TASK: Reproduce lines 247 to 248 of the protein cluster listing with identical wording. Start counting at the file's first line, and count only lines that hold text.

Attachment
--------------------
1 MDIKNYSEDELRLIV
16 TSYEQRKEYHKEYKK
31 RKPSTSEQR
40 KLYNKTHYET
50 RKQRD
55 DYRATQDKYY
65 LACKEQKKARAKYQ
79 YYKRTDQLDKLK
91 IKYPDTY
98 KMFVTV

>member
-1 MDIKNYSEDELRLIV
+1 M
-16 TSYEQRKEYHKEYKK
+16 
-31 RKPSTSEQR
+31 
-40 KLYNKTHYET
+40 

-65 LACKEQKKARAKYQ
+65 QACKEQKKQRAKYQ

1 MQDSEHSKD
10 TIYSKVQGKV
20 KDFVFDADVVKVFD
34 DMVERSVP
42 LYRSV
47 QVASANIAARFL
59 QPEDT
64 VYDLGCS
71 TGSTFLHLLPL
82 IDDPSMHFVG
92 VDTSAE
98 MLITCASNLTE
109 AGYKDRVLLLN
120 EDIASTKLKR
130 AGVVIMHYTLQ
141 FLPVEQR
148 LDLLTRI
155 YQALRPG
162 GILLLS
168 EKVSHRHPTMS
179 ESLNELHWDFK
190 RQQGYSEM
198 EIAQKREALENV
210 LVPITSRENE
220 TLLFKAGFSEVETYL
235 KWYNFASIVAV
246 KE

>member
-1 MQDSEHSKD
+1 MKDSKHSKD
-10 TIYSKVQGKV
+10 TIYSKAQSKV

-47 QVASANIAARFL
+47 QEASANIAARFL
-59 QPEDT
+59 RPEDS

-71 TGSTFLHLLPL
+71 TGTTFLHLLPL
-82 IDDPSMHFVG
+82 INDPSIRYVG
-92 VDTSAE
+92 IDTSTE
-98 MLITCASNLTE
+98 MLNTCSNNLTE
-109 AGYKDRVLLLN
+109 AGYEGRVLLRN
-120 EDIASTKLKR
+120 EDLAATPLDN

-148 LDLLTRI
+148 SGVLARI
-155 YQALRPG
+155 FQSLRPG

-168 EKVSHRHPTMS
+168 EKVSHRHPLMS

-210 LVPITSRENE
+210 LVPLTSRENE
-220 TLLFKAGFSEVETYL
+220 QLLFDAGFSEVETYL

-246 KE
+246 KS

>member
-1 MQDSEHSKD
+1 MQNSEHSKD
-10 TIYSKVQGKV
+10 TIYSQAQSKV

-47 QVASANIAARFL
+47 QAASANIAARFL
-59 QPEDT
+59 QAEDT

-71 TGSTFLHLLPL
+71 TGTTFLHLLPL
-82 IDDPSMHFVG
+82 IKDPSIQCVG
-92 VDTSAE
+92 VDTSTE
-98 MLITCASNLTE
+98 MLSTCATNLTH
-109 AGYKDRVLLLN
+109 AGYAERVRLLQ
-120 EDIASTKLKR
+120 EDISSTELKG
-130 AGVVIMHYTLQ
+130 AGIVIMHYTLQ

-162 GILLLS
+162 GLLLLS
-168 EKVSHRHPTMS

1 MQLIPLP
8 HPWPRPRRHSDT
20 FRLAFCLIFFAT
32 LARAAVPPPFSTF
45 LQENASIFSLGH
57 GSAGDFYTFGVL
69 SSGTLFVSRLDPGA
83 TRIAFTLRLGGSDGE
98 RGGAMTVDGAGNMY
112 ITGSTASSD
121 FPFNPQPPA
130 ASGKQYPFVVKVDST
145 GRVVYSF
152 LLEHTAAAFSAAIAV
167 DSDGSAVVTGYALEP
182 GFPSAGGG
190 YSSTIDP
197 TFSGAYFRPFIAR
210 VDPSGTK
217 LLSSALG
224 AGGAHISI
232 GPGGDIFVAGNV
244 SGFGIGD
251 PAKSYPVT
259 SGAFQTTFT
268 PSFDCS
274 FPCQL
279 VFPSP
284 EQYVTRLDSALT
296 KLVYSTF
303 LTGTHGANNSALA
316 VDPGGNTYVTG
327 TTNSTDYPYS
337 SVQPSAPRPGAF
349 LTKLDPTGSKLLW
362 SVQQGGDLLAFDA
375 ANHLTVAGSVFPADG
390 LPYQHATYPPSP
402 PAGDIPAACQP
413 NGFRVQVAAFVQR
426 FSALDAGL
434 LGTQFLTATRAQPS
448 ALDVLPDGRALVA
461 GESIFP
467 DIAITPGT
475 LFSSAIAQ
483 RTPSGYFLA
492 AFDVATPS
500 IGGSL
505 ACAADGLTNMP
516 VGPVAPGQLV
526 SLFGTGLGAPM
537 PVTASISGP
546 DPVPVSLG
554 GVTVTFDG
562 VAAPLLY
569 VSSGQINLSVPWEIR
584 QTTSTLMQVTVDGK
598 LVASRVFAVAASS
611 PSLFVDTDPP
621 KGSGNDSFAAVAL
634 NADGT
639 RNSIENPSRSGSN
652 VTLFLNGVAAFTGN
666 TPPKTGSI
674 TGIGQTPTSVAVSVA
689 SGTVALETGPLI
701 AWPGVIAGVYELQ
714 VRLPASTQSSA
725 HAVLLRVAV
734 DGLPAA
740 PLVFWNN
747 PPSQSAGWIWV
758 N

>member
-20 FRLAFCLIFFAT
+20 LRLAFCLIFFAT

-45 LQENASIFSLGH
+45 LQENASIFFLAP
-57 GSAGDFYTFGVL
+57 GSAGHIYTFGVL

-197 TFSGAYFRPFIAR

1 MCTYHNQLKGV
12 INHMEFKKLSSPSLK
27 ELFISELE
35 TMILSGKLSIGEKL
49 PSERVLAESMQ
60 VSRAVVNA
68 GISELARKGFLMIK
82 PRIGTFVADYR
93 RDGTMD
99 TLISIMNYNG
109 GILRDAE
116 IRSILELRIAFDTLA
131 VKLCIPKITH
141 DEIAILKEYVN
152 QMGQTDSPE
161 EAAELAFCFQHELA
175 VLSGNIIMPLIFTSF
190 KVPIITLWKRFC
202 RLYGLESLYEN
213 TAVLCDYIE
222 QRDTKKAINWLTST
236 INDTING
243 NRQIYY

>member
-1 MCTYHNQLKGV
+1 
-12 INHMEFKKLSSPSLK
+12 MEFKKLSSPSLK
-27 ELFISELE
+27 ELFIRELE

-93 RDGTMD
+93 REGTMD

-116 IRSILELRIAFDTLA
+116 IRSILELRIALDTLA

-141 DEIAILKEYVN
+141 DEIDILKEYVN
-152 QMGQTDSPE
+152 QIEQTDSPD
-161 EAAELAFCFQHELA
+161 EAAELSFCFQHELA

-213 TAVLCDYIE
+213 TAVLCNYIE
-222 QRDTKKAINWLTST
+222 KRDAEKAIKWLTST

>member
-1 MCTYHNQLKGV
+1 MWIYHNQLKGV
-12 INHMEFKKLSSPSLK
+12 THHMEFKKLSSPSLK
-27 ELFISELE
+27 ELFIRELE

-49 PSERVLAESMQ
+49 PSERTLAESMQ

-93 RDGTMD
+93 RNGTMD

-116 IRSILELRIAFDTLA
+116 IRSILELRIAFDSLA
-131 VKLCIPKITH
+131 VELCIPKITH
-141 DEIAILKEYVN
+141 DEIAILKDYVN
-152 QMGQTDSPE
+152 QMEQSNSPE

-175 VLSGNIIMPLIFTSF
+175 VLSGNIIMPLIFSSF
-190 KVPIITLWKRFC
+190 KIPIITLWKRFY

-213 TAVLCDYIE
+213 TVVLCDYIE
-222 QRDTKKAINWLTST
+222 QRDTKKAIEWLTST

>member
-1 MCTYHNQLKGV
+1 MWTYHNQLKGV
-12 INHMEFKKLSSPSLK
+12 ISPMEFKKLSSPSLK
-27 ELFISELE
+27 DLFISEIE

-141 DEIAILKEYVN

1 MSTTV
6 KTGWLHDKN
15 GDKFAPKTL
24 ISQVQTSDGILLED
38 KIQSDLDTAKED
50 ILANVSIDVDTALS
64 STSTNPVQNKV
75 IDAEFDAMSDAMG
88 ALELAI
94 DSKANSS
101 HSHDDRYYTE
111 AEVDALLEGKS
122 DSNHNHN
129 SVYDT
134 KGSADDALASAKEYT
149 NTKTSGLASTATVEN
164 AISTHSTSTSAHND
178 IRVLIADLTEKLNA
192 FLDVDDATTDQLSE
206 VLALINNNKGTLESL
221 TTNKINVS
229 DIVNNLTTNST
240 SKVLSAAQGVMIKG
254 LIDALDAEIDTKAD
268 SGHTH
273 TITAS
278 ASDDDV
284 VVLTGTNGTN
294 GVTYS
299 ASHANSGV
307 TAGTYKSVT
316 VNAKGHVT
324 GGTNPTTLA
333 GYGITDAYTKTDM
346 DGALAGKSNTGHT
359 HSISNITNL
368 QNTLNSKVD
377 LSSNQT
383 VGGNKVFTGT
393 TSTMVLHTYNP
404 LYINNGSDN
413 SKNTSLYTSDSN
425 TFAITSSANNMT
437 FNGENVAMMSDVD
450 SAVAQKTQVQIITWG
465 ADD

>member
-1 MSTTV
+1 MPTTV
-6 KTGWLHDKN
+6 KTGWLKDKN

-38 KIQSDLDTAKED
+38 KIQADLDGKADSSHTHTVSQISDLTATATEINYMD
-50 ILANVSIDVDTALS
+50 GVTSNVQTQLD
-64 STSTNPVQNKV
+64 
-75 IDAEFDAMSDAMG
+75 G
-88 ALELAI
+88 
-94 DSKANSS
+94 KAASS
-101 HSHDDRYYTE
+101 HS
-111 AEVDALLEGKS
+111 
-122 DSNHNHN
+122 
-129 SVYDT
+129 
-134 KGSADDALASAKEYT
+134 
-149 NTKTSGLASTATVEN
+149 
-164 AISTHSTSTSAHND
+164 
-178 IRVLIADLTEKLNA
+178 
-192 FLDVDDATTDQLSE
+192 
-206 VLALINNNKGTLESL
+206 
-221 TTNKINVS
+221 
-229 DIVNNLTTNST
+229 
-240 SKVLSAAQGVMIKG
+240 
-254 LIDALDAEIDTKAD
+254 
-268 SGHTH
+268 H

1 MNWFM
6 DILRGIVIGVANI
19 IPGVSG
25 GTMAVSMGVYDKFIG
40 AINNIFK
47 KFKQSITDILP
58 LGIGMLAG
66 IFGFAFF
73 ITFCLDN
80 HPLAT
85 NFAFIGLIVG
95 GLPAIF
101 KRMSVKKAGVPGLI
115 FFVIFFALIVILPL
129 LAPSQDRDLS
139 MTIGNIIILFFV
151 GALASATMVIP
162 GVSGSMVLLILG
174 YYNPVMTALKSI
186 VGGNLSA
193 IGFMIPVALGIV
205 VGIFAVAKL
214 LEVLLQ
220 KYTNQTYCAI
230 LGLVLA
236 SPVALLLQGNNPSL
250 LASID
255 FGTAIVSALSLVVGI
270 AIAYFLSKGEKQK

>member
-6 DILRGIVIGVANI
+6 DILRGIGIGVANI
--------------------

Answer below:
-131 VKLCIPKITH
+131 VELCIPKITH